For over a decade, Julie Chen has been one half of an entertainment powerhouse couple. The wife of recently ousted CBS CEO Les Moonves, Chen, 48, rose to prominence as host on the reality hit Big Brother and the talkshow The Talk.
But that has all changed. In a taped video that aired on The Talk this afternoon, Chen officially left her role as one of the show's co-hosts following Moonves's exit from CBS. Rather than sitting in for a live taping with her former co-hosts Sara Gilbert, Sharon Osbourne, Sheryl Underwood, and Eve, Chen bid them each an emotional farewell, saying, "I have been at The Talk since the day it started nine years ago, and the cast, crew and staff have become family to me over the years. But right now, I need to spend more time at home with my husband and our young son."
See the full video here:
Sources told CNN that she will be staying on as the host of Big Brother.
Chen's decision is reportedly related to her efforts to support her husband. "She has decided that her main focus needs to be clearing her husband's name from accusations made 25-30 years ago and tending to her son," one of the sources told CNN.
Earlier in September, Chen stood by Moonves, signing off at the end of an episode of Big Brother, saying “From outside the Big Brother house, I'm Julie Chen Moonves. Good night." It was the first time that the star had ever used her married name on air.
Following the announcement of her departure, CBS released the following statement:
“For eight seasons, Julie Chen has co-hosted The Talk with incredible energy, grace and professionalism. Her talents played a big role in our successful launch of CBS’ first network daytime talk show, and in the series growth into an Emmy Award-winning broadcast. All of us here have tremendous appreciation for the dedication and passion she brought to the show every day and for her generous role as an ambassador for CBS Daytime. We are grateful for her many other contributions, respect her decision and wish Julie all the best in everything she does.”
Chen has been vocally supportive of her husband since allegations of sexual misconduct first surfaced in a report by Ronan Farrow this summer in the The New Yorker. The allegations came from multiple women and ranged from the 1980s to the early 2000s. Moonves has vehemently denied the allegations and has said that the claims are being used as a way to remove him from his position. He resigned from his position as chariman and CEO of CBS on September 9, shortly after a second story was published by Farrow in The New Yorker.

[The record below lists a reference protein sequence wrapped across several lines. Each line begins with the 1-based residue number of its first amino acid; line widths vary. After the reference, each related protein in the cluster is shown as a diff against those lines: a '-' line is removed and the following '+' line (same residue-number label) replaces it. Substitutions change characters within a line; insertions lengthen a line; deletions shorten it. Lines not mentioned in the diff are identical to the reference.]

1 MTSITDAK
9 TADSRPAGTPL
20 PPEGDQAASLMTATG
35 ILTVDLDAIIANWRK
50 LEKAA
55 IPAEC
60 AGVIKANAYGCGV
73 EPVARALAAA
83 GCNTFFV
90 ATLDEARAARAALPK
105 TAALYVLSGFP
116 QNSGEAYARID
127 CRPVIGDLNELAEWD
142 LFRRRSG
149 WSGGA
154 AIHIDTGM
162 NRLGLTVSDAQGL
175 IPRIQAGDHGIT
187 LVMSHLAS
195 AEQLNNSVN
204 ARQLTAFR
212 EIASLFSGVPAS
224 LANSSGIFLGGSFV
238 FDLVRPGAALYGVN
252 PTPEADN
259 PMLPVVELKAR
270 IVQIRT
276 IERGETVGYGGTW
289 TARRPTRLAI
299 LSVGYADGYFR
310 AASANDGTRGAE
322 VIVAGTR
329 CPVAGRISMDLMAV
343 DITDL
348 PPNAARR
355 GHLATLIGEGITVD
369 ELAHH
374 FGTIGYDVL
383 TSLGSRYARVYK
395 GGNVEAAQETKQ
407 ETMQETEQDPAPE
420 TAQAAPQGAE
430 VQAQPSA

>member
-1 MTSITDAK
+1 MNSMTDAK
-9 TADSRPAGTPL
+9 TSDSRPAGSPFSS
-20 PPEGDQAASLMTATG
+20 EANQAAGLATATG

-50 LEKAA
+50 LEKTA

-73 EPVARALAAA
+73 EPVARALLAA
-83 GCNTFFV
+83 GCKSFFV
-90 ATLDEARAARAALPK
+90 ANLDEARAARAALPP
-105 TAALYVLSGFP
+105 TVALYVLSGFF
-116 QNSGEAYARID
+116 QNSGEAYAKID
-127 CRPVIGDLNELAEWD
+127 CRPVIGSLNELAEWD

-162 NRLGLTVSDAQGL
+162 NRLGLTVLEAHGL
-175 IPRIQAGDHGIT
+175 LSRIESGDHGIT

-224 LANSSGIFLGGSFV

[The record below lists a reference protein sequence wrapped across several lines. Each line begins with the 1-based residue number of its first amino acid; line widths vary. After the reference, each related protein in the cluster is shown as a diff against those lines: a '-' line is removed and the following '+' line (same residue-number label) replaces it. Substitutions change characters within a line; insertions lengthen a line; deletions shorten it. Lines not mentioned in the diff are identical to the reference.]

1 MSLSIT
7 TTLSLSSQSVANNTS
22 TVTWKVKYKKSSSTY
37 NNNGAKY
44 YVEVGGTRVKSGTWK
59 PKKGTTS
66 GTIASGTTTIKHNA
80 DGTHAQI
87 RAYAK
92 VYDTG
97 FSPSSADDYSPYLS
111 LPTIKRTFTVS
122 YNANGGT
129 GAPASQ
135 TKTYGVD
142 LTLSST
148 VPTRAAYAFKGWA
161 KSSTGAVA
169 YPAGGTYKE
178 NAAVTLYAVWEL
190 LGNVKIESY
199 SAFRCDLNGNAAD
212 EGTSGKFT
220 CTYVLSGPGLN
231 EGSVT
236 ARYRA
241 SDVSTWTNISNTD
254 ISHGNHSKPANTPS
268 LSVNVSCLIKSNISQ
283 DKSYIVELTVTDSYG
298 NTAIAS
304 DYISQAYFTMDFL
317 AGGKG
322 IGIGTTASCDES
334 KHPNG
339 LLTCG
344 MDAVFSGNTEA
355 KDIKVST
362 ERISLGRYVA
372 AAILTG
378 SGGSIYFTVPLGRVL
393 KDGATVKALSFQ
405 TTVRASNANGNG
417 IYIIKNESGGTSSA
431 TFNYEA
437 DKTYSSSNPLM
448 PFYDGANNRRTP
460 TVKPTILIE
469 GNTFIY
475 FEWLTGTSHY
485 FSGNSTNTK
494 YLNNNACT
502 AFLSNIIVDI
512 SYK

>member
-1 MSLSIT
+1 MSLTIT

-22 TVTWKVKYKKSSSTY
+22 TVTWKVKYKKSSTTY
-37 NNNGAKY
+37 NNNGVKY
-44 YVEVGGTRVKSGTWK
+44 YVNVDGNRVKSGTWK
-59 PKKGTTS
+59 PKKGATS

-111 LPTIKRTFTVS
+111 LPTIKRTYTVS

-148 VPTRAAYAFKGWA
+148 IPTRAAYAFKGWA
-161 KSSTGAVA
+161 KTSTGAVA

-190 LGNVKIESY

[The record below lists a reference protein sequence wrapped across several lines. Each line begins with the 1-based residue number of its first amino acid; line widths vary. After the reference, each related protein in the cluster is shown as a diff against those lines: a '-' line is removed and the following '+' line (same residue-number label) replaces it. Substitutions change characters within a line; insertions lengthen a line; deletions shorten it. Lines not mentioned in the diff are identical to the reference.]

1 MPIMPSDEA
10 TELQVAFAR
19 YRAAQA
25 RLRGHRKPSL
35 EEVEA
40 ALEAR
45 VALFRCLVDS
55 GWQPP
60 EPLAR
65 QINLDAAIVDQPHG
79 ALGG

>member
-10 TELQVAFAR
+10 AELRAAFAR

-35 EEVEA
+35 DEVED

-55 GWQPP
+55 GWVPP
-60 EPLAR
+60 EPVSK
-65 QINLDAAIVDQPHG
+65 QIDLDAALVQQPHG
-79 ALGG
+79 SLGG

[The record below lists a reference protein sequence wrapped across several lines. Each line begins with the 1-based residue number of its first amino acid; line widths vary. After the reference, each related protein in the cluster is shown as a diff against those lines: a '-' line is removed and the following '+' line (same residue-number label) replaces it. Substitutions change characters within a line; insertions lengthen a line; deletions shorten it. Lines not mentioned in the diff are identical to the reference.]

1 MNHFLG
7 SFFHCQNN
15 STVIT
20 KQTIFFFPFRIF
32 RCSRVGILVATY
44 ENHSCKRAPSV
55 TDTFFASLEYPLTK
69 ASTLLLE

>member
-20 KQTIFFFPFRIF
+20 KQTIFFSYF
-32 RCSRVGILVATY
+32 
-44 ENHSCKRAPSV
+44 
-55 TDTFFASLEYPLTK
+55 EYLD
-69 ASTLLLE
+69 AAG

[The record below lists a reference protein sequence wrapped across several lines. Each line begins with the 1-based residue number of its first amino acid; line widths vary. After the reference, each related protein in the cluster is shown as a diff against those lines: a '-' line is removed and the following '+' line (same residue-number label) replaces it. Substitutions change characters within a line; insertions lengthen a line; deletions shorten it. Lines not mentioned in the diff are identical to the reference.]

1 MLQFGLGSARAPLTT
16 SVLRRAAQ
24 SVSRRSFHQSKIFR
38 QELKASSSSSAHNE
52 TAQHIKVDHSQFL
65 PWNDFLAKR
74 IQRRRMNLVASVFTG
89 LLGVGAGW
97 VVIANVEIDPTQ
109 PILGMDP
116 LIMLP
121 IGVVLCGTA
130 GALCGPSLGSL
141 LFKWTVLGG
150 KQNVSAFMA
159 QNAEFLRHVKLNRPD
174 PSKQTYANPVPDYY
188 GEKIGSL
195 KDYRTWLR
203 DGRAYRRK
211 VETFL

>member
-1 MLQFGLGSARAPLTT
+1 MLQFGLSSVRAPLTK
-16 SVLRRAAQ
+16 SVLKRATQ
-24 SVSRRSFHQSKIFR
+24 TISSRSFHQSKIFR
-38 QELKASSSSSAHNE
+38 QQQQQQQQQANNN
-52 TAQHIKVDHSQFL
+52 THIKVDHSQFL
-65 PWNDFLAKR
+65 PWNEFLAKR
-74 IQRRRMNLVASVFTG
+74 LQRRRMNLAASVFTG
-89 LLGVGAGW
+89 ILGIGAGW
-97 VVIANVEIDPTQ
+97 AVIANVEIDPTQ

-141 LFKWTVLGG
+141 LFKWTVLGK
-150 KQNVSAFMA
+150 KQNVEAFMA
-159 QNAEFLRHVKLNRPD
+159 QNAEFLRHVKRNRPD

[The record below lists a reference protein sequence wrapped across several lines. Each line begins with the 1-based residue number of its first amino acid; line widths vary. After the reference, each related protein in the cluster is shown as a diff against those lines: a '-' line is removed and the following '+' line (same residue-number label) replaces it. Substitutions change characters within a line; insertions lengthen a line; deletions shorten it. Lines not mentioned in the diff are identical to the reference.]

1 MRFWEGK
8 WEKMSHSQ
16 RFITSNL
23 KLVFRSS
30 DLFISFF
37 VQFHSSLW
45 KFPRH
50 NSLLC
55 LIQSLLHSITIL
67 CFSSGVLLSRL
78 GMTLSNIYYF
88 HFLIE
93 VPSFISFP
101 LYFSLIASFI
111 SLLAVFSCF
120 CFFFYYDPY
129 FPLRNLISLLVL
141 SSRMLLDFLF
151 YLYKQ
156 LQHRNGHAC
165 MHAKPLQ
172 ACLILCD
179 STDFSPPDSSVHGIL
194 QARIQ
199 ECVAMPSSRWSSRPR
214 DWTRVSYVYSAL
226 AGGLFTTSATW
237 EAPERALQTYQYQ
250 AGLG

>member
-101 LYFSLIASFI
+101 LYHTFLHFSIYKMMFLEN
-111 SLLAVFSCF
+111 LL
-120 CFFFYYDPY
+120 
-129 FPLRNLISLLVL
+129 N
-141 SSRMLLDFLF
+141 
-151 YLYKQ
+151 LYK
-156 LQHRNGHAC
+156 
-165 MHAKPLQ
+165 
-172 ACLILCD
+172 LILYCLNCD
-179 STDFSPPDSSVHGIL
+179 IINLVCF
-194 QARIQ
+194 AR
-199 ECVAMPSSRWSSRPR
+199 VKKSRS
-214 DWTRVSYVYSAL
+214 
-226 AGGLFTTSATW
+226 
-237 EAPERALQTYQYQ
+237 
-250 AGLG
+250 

Chen's Response to the Allegations Against Moonves
Chen's public support of her husband was immediate last summer. At the time she posted a statement to Twitter, writing that Moonves is a,"good man and loving father, devoted husband, and inspiring corporate leader." She added, "I fully support my husband and stand behind him and his statement."
In a statement to The New Yorker at the time, Moonves said, “Throughout my time at CBS, we have promoted a culture of respect and opportunity for all employees, and have consistently found success elevating women to top executive positions across our company. I recognize that there were times decades ago when I may have made some women uncomfortable by making advances. Those were mistakes, and I regret them immensely."
Chen and Les Moonves
Chen's relationship with Moonves has been tabloid fodder since early in their romance. She had worked for CBS since 1999 on morning shows including The CBS Morning News and This Morning; positions that garnered enough attention that the network ultimately offered her the hosting gig on Big Brother.
Though it seems that the duo had never met before Chen's star-making turn on the reality show, once they became involved, they committed quickly. The couple married in 2004, just two weeks after Moonves's divorce from his estranged wife, Nancy Wieselfeld, was finalized.
And though it might seem that marrying the CEO of CBS would be a boon for a broadcaster, both Chen and Moonves have stated in the past that it was much the opposite for her. "It probably hasn't helped her to be married to me in terms of that," he told Buzzfeed News. Chen agreed, adding, “I had already spent a good chunk of time working with my co-workers and then the day we got married, I saw certain people treat me differently.”
In 2009, the couple welcomed their son, Charlie.
Representatives Julie Chen have not yet responded to Town & Country's request for comment.
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